This week I read The House I Loved by Tatiana de Rosnay. It is the poignant story about a family home's impending destruction due to Napoleon III and Baron Haussmann's complete redesign of Paris in the 1860s. Rose Bazelet tells her story in a series of letters to her deceased husband Armand. She also shares letters written to her from other characters, and the narrative reminds me of The Guernsey Literaray and Potato Peel Pie Society. The technique works equally well in The House I Loved; Rose's letters are filled with love, sorrow, and grief.
Rose is a very complicated character, and I am impressed with how de Rosnay reveals so many facets of her personality through her letters. She is only one of three residents on her street, Rue Childebert, determined to take a stand against the government. At almost sixty, Rose shows a strength of character that is admirable as she refuses to give-up her home up until the very end. The content of most of Rose's letters describe her relationships with family, friends, and people from the neighborhood. I particularly enjoyed reading about her friendship with one of her tenants, a flower shop owner named Alexandrine. Young enough to her her daughter, Rose learns so much about the language of flowers by spending time in the shop. Rose also becomes a voracious reader, a pastime Armand enjoyed. Although she never was a reader when Armand was alive, the bookstore owner, Monsieur Zamaretti, introduces her to a whole new world, beginning with Flaubert's Madame Bovary.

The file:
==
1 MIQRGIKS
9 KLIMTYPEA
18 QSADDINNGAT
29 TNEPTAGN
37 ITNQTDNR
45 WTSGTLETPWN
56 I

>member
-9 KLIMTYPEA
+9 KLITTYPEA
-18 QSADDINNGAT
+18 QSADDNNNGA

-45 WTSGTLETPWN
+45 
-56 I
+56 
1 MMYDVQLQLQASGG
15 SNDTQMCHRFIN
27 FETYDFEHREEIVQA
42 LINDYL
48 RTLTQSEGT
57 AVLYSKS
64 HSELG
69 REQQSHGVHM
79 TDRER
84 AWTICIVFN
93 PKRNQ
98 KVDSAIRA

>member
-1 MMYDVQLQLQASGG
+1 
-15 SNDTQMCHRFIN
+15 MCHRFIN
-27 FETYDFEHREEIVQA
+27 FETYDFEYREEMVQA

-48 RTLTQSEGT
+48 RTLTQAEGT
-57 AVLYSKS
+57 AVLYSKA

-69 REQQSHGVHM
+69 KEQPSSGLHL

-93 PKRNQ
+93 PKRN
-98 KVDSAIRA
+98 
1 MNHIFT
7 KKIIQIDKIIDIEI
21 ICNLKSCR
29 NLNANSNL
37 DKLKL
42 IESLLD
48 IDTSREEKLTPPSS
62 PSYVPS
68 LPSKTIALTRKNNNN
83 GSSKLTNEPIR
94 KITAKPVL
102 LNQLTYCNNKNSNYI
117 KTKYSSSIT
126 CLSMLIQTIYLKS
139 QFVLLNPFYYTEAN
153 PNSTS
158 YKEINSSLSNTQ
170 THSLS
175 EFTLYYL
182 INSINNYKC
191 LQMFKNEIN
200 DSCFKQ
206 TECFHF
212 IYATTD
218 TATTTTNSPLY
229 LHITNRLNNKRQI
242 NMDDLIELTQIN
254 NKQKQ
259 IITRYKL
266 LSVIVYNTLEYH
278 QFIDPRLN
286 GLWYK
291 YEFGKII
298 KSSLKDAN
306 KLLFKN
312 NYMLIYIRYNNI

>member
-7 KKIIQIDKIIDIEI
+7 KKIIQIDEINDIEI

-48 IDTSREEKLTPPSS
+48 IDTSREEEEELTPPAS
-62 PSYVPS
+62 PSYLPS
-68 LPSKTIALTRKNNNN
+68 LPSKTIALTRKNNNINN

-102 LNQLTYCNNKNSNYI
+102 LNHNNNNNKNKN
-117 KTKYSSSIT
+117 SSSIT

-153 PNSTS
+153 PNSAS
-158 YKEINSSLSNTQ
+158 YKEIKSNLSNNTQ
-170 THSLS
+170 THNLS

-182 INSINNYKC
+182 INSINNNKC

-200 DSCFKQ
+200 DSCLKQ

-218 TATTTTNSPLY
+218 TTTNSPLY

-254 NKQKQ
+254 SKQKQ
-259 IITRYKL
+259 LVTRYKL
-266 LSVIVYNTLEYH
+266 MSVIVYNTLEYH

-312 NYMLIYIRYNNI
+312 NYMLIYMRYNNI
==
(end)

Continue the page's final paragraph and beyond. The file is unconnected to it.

Because the book is sad, I do not recommend this as a beach or lake read. It is a fantastic book, though, and I hope that you will read it. Plus it is a very quick read. :D So steep a pot of tea (preferably Marriage Freres' Lapsang Souchong, Rose's favorite) and savor de Rosnay's beautiful prose!